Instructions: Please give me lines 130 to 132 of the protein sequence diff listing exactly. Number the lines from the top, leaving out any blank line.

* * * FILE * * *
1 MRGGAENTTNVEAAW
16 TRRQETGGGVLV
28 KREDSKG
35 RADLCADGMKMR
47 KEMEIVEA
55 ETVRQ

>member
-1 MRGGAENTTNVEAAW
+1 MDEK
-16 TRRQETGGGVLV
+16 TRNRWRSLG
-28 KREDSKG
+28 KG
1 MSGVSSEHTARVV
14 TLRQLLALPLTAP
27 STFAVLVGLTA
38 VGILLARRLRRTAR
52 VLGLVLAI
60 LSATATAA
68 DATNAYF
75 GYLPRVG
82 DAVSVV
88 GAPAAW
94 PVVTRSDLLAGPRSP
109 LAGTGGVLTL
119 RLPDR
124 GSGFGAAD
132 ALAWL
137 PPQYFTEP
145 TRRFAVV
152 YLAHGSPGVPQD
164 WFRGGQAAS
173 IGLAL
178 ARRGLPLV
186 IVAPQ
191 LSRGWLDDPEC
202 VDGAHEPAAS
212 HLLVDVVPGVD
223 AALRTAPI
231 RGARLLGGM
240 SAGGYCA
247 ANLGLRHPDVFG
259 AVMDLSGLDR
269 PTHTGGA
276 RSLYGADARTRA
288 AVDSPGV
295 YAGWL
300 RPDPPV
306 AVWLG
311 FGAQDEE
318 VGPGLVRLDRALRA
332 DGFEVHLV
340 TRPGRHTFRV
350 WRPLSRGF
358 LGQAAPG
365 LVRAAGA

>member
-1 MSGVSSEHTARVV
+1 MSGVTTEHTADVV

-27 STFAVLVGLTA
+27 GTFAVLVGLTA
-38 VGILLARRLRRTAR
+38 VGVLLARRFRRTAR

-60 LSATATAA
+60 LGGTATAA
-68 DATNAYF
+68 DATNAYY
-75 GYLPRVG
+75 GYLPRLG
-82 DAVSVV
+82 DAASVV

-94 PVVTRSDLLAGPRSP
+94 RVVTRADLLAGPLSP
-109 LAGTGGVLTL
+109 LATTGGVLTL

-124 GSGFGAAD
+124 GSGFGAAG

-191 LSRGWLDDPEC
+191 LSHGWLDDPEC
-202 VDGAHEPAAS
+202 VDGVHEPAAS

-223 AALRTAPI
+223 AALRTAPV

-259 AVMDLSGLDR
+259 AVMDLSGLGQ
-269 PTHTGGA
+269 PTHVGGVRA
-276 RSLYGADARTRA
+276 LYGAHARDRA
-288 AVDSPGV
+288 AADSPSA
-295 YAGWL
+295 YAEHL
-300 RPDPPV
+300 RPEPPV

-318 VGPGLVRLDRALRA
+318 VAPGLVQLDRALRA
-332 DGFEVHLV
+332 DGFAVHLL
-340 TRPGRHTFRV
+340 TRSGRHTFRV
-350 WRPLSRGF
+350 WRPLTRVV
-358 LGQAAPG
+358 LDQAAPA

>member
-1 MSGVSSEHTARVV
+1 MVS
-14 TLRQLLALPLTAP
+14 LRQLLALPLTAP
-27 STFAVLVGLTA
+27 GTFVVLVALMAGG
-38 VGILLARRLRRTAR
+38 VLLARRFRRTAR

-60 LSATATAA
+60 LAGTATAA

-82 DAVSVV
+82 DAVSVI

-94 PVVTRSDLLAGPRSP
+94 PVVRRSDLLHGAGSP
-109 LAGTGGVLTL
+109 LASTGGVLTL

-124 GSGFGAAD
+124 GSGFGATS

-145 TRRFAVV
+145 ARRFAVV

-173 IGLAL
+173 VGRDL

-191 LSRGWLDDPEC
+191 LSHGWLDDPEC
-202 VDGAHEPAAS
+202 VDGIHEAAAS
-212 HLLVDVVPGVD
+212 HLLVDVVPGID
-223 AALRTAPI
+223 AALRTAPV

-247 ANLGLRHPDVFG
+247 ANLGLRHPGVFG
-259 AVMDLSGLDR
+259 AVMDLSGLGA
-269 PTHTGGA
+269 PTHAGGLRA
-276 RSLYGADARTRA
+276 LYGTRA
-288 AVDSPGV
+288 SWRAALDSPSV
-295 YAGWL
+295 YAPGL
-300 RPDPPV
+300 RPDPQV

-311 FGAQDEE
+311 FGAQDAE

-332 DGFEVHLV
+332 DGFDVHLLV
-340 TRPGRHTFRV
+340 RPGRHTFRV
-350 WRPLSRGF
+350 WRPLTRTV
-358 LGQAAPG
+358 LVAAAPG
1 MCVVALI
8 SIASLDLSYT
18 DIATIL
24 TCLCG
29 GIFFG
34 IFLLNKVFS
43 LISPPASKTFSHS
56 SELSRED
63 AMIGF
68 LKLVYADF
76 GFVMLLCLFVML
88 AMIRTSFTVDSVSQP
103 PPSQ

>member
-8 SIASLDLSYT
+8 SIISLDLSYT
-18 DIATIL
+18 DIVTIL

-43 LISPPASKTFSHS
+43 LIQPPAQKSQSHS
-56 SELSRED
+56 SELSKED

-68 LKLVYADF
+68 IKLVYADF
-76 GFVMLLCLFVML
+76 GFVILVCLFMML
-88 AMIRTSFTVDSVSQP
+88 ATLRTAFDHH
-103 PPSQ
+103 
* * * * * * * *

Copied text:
+191 LSHGWLDDPEC
-202 VDGAHEPAAS
+202 VDGIHEAAAS